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Forum: Reliability & Maintainability Questions and Answers

Topic: Reliability & Maintainability Questions and Answers

Topic Posted by: Reliability & Maintainability Forum ( )
Organization: System Reliability Center
Date Posted: Mon Aug 31 12:47:36 US/Eastern 1998

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Posted by: Mok Yin Liong ( )
Organization:Defence Science Organization National Laboratories
Date posted: Mon Feb 22 21:03:50 US/Eastern 1999
Subject: PEM Reliability Modelling
I have some questions regarding the PEM reliability model given in the RAC publication "Reliable Application of PEM" : i. When we divide the failure rate obtained from this model (in failures per million calendar hrs) by the duty cycle (power on time over total time), we get the equivalent operating failure rate (in failures per million operating hrs). This PEM operating failure can then be combined (=added?) with that obtained through Mil-Hbk-217 for other components. By doing so, are we assuming that PEM has a much higher non-operating failure rate than other components (since we are ignoring the non-operating failure rate of the other components)? ii. If we assume a duty cycle of 100% (i.e. the PEM is powered up all the time), can we treat the failure rate obtained from the RAC reliability model as the operating failure rate? Does this violate any underlying assumptions of the RAC PEM reliability model? iii. Based on the limited information given for the RAC PEM model, it appeared that ESD/EOS failures are omitted. Should an additional term be added to this model to take care of ESD/EOS failures? iv. Should there be a different base failure rate for microprocessors and memory devices? Data from some publications indicate that microprocessors have a much higher failure rate than memory devices (up to ten times). Thank you.


Subject: RAC PEM Reliability Model
Reply Posted by: Bill Denson ( )
Organization: RAC
Date Posted: Mon Apr 19 11:22:43 US/Eastern 1999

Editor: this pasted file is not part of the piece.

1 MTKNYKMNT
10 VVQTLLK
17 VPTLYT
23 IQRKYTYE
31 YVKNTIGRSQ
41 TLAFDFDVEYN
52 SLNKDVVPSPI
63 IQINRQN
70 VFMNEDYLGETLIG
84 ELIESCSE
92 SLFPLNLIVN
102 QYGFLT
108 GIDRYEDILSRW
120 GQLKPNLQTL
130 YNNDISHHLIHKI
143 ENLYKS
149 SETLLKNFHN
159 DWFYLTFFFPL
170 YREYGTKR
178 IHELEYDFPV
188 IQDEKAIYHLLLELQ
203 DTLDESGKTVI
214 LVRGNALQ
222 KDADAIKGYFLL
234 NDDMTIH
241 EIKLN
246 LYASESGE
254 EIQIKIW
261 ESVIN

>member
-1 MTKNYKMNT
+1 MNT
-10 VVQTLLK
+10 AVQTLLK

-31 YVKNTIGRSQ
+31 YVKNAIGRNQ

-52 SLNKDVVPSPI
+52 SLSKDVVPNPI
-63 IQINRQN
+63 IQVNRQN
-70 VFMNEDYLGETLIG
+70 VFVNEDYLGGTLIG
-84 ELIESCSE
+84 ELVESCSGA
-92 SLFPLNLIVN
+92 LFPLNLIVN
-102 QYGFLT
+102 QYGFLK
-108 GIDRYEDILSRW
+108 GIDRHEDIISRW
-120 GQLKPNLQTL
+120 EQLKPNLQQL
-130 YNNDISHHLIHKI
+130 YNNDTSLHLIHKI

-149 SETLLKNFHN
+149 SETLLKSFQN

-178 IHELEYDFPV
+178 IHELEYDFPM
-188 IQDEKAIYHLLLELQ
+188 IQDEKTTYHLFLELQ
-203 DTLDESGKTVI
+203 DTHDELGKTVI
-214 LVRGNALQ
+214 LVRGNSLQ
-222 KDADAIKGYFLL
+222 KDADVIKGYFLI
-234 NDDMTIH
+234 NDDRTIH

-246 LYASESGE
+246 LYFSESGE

Question i: By dividing the failure rate obtained from the RAC PEM model (in units of failures per million calendar hours) by the duty cycle, the equivalent operating failure rate is obtained (in failures per million operating hours). The implicit assumption in making this conversion is that all failures are attributable to operating stresses and that the failure rate for nonoperating periods is zero. It is recommended to do this only in the event that the nonoperating failure rate for the other components in the system is assumed to be zero, and the failure rate prediction from the PEM model has to be incorporated into that prediction. If the nonoperating failure rate for other components are determined, then the operating, nonoperating, and cycling failure rates can be separated by using the PEM model. However, this is not necessarily a simple process because the failure rate due to cycling stresses would need to be apportioned into the operating and nonoperating (environmental) portions since it is predicted explicitly in the PEM model. Querstion ii: Using a 100% duty cycle in the PEM model has the effect of making the operating failure rate the dominant term and makes the nonoperating (environmental) and cycling terms go to zero. In this case, it is the appropriate way to use the PEM model if indeed the duty cycle is 100%. However, if the duty cycle is not 100%, the underlying fundamental assumptions of the model are violated because the failures due to environmental and cycling stresses will not be accounted for. Question iii: The PEM model is currently being updated, and a separate EOS term is being added. These models will be incorporated into RACs Prism reliability assessment software which will be a merging of 1. New electronic component prediction models (similar in form to the PEM model), 2. The system level reliability assessment methodology RAC has recently developed, and 3. RAC databases for electronic and nonelectronic field failure rates. Question iv: The field failure rate data on which the PEM model is based did not indicate a statistically significant difference between microprocessors and memory devices. If data collected in the future indicates such a difference, future versions of the model will reflect that difference.

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